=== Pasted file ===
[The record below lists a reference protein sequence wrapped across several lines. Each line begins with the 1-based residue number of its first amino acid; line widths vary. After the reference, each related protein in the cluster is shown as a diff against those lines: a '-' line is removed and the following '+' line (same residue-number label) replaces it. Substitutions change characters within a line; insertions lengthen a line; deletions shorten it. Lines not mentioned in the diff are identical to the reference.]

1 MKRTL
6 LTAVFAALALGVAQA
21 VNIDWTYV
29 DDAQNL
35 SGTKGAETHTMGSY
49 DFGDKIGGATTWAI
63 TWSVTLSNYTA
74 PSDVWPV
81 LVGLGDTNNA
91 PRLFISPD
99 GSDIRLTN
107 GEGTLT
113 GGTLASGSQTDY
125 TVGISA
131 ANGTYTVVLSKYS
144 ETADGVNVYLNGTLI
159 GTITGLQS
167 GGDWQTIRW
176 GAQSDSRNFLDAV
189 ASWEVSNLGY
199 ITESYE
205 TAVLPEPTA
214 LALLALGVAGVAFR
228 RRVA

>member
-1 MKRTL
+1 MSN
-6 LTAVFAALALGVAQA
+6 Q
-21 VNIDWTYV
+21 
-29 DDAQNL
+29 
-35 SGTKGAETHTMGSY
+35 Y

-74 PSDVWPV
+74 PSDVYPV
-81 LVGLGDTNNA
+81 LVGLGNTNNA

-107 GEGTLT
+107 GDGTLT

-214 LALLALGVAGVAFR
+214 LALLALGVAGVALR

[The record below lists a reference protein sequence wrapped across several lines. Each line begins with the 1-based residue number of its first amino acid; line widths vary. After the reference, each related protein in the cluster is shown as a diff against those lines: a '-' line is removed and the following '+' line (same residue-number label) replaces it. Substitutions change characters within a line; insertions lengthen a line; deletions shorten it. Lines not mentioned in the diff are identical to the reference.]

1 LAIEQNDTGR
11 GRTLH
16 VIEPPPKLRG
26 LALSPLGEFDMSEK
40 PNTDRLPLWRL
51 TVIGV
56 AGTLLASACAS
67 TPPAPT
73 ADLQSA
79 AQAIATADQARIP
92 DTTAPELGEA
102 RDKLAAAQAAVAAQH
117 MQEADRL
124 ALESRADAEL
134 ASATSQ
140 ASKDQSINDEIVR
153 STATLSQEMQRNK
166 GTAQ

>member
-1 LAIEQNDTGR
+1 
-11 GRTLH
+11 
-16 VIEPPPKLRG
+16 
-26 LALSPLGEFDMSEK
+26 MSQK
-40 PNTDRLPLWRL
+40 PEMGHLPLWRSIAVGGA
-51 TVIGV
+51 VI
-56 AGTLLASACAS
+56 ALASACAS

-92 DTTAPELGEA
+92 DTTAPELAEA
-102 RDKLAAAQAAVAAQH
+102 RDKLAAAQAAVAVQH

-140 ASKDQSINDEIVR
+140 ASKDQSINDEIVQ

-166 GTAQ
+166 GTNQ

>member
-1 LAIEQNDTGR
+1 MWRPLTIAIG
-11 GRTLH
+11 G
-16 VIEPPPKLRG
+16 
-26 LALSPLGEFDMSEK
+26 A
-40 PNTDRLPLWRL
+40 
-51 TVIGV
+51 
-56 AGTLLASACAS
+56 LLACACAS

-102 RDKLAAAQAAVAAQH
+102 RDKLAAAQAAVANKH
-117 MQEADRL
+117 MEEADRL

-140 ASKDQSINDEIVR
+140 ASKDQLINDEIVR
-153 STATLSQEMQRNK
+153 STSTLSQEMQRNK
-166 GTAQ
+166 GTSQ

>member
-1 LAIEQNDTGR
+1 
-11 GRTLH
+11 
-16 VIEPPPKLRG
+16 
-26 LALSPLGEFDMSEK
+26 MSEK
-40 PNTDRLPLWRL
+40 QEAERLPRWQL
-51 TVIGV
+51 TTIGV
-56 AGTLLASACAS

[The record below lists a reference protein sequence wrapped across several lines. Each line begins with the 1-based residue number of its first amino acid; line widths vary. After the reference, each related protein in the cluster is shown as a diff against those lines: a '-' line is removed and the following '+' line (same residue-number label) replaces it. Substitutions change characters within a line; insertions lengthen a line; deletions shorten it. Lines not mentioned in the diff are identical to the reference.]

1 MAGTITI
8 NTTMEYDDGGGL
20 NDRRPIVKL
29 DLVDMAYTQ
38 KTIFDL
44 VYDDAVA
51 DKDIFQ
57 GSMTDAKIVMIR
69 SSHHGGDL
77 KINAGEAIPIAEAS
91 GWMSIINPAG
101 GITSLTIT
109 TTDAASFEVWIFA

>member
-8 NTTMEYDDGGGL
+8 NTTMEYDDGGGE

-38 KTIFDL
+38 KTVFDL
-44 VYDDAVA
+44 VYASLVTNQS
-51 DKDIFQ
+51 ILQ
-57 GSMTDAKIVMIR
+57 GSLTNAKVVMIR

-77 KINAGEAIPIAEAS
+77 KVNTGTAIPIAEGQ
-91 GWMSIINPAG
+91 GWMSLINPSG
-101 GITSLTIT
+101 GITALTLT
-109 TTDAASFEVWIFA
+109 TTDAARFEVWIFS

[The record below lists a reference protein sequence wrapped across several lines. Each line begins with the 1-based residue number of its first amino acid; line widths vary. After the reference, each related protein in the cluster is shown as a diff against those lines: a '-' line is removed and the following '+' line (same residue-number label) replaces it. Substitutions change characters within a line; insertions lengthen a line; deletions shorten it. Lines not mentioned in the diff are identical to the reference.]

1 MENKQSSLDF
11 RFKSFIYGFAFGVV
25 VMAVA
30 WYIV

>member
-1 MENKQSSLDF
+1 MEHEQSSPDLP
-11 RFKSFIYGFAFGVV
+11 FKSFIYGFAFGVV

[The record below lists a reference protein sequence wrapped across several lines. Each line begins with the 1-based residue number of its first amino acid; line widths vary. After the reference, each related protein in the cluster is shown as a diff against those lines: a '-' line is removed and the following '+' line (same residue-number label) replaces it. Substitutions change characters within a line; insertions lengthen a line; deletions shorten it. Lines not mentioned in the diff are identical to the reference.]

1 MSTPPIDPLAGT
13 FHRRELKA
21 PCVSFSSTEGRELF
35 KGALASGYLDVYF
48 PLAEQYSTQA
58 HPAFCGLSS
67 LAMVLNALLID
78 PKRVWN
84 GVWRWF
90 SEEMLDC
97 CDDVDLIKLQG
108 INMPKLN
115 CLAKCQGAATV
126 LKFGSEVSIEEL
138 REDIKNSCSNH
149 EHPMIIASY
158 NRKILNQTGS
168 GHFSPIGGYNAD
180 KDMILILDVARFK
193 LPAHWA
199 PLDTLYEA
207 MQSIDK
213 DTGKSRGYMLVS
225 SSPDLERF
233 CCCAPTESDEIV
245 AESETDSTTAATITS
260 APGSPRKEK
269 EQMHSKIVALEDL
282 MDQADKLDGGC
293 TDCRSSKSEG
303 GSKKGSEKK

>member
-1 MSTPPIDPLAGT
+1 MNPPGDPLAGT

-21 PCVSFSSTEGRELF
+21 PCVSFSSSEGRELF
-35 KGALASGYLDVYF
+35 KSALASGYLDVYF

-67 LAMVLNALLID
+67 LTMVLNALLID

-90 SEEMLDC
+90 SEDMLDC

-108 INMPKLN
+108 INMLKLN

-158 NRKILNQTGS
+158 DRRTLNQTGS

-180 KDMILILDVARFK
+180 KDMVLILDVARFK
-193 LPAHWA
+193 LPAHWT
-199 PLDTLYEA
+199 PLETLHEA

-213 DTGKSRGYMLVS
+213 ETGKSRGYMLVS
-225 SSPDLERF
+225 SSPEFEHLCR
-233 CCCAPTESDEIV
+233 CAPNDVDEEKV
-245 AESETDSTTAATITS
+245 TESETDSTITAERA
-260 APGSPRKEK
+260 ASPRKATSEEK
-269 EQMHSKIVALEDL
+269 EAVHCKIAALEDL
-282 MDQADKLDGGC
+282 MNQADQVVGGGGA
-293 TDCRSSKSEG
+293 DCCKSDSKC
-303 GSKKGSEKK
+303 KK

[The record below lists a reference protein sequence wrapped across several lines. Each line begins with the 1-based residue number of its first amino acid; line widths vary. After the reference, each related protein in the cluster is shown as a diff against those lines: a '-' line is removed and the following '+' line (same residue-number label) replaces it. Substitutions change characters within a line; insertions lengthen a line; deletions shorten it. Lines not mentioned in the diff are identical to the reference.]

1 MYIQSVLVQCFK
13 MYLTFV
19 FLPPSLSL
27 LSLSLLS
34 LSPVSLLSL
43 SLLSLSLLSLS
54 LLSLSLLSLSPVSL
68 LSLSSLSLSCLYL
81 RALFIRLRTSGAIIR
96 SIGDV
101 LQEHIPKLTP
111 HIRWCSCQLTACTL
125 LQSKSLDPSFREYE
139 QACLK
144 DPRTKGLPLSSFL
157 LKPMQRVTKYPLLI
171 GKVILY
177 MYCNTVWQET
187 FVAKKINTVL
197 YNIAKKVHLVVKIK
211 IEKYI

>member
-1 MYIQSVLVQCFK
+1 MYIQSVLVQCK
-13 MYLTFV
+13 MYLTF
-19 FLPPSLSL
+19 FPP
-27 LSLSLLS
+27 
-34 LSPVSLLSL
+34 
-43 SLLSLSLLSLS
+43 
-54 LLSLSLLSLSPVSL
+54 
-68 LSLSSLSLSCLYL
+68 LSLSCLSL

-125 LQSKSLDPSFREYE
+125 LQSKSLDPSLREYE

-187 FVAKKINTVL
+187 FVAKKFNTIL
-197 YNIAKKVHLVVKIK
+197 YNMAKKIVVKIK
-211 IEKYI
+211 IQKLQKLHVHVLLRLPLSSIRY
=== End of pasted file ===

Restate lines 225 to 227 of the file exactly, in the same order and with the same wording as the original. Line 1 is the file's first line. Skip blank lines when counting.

+225 SSPEFEHLCR
-233 CCCAPTESDEIV
+233 CAPNDVDEEKV